A bill in Congress that would allow banks to do business with the marijuana industry without fear of violating federal law, is picking up momentum.
On Tuesday, a letter signed by 19 state attorneys general was sent to Congressional leaders on Capitol Hill. The letter is advocating for the passage of the Secure and Fair Enforcement Banking Act, a bill introduced by Ed Perlmutter (D-CO) that would allow banking institutions to work with the marijuana industry without fear of violating federal law.
The letter comes on the heels of U.S. Attorney General Jeff Sessions’ decision to rescind the Cole Memo, one of the only protections marijuana businesses and consumers have against federal prosecution.
Below is an excerpt from the letter:
The grey market makes it more difficult to track revenues for taxation purposes, contributes to a public safety threat as cash intensive businesses are often targets for criminal activity, and prevents proper tracking of large swaths of finances across the nation.
To address these challenges, we are requesting legislation that would provide a safe harbor for depository institutions that provide a financial product or service to a covered business in a state that has implemented laws and regulations that ensure accountability in the marijuana industry such as the SAFE Banking Act (S. 1152 and H.R. 2215) or similar legislation.
This would bring billions of dollars into the banking sector, and give law enforcement the ability to monitor these transactions.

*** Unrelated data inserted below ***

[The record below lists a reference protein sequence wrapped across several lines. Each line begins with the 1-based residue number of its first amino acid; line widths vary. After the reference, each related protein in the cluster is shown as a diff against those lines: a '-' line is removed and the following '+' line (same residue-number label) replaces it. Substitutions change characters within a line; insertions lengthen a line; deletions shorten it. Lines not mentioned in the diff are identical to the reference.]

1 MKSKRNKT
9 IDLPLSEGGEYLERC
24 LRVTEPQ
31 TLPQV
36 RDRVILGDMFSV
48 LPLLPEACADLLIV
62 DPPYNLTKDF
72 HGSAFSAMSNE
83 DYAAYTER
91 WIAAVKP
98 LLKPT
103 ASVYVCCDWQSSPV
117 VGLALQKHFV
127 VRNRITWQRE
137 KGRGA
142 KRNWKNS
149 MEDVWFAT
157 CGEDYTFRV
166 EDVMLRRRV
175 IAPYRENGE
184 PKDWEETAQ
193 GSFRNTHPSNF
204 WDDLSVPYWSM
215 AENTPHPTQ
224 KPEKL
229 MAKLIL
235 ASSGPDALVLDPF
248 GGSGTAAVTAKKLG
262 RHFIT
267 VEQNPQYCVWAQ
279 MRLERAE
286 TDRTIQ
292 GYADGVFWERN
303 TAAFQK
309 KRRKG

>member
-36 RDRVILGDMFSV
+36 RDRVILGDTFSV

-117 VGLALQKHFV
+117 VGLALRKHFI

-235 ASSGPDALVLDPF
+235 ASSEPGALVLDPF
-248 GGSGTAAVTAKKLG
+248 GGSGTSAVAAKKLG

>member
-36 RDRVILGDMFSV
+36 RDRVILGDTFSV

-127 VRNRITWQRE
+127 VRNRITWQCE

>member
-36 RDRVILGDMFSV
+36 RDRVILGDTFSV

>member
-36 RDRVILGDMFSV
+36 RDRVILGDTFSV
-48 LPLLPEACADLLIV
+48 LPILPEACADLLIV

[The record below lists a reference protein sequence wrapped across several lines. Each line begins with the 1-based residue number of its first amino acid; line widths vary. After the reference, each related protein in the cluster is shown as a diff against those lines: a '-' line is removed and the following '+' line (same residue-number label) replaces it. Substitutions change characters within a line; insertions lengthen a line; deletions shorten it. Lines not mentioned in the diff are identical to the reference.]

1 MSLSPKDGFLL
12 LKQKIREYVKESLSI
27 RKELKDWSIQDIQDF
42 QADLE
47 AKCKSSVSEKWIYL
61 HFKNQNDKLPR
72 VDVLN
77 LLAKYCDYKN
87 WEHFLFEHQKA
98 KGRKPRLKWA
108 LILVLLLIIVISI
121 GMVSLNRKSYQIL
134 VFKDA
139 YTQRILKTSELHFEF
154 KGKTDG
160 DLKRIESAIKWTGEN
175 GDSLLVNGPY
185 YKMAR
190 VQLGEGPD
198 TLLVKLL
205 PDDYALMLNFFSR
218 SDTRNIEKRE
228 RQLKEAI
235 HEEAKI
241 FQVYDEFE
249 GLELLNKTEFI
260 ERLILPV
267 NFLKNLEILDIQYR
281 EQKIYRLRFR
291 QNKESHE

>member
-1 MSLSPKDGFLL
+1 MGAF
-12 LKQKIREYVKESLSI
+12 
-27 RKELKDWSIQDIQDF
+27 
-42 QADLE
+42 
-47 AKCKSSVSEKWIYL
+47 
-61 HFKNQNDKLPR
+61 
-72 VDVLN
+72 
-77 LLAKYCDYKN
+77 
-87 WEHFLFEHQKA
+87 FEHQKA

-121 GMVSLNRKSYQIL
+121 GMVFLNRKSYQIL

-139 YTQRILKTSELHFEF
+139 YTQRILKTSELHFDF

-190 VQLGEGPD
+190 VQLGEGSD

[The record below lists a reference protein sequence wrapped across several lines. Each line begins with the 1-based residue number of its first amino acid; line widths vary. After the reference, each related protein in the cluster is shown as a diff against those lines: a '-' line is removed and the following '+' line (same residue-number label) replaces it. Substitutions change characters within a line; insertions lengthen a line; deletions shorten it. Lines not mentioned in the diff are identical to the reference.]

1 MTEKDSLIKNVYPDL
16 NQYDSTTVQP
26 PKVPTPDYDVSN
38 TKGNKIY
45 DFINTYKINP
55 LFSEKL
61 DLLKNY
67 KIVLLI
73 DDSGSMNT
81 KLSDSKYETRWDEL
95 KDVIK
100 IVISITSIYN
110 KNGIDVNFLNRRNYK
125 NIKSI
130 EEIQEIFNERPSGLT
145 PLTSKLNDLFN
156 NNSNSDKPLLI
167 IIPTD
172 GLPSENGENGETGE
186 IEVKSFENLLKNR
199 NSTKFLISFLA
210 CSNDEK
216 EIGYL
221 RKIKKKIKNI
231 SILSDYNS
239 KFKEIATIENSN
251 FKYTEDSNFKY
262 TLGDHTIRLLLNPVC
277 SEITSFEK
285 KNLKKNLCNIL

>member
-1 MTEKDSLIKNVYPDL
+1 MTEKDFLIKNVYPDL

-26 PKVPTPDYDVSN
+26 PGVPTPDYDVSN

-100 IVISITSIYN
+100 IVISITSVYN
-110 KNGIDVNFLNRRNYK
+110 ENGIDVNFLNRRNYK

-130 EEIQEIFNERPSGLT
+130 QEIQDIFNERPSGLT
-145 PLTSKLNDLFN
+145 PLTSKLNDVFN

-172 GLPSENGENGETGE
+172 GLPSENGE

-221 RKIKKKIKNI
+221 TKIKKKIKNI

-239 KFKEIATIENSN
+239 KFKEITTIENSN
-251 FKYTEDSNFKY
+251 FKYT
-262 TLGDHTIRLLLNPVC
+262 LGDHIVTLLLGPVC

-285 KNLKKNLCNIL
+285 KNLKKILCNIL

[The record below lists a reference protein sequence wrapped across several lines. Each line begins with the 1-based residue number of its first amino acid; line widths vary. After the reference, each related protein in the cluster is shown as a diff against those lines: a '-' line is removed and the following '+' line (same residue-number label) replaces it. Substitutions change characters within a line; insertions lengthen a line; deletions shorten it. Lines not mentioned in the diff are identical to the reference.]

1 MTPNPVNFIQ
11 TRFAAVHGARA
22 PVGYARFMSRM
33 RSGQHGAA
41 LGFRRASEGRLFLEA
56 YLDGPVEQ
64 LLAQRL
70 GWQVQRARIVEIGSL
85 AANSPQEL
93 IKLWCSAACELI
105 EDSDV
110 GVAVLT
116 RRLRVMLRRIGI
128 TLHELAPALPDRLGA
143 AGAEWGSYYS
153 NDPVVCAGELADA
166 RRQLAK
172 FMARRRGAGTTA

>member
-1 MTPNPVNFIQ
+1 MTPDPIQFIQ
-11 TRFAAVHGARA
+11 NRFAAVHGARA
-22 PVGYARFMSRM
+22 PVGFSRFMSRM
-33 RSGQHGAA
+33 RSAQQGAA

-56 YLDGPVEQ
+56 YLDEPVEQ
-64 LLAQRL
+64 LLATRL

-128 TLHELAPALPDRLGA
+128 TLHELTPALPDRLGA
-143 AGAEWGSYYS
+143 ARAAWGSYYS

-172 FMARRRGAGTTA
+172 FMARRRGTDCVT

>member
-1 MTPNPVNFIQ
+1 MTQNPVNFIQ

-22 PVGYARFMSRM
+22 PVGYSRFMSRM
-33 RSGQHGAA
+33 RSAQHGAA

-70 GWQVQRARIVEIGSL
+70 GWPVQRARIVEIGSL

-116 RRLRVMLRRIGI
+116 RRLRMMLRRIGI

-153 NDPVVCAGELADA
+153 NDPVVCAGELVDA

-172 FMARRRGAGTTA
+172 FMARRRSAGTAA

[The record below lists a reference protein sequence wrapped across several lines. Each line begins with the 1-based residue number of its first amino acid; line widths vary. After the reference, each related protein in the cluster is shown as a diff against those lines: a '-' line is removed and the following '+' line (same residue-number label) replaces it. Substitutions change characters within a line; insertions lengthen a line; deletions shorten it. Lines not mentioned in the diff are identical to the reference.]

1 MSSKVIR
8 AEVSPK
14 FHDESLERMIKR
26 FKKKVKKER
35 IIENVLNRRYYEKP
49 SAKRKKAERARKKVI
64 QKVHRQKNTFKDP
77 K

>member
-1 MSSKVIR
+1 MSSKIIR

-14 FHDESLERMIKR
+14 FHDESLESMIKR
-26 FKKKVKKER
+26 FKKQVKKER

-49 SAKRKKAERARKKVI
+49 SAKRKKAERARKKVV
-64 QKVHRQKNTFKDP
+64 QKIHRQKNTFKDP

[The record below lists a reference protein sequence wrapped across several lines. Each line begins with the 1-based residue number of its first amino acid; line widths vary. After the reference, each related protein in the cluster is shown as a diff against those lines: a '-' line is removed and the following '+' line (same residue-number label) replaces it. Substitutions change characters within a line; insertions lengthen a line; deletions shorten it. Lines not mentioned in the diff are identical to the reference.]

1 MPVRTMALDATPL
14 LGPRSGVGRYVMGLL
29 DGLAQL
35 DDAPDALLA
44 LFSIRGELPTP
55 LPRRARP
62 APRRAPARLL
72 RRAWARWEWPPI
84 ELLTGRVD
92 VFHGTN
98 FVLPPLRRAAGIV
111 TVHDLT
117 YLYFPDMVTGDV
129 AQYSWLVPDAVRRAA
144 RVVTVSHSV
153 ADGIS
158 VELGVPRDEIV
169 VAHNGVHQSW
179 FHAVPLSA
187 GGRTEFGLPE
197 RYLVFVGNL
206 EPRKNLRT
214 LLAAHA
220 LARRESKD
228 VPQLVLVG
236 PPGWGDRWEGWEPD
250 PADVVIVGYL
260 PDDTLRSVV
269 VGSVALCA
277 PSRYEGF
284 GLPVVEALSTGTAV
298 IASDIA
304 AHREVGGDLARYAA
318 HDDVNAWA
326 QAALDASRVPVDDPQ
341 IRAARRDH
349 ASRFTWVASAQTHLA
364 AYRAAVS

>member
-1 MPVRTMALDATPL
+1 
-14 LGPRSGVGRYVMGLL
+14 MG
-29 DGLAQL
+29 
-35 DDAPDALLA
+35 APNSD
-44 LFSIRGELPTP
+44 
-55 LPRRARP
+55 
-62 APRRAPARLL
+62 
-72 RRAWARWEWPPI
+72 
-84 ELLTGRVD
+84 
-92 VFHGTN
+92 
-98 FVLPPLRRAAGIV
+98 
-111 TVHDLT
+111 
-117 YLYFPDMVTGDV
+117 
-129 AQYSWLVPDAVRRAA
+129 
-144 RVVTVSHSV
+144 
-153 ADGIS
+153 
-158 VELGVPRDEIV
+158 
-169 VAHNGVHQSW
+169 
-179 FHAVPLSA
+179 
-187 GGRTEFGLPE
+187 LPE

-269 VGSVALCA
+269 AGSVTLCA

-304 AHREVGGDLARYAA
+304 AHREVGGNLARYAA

California Attorney General Xavier Beccera, one of the letter’s co-signers, is concerned the Trump administration could derail the growing legal marijuana industry.
“Congress has the power to protect a growing $6.7 billion industry and the public safety of our communities,” Becerra said in a statement. “My team at the Department of Justice is committed to implementing and enforcing the law in California in a way that most effectively protects the health and safety of our people.”
Gauging the true intentions of the White House and Department of Justice (DOJ) has proven difficult for authorities. Is the DOJ simply trying to score political points and send a chill down the spine of the marijuana industry? Or does Sessions’ decision to remove federal protections for marijuana have teeth to it? Some authorities are requesting clarification.
“There is still a lot we don’t know about what enforcement priorities the Justice Department will implement,” Colorado Attorney General Cynthia H. Coffman said in a statement. “I expect, however, that the federal government will continue to focus their enforcement efforts and resources on combatting the gray and black markets and diversion, and not target marijuana businesses who abide by our state’s laws.”
Recreational marijuana is currently legal in 8 states and medical use is legal in 29. Additional states are expected to legalize in 2018.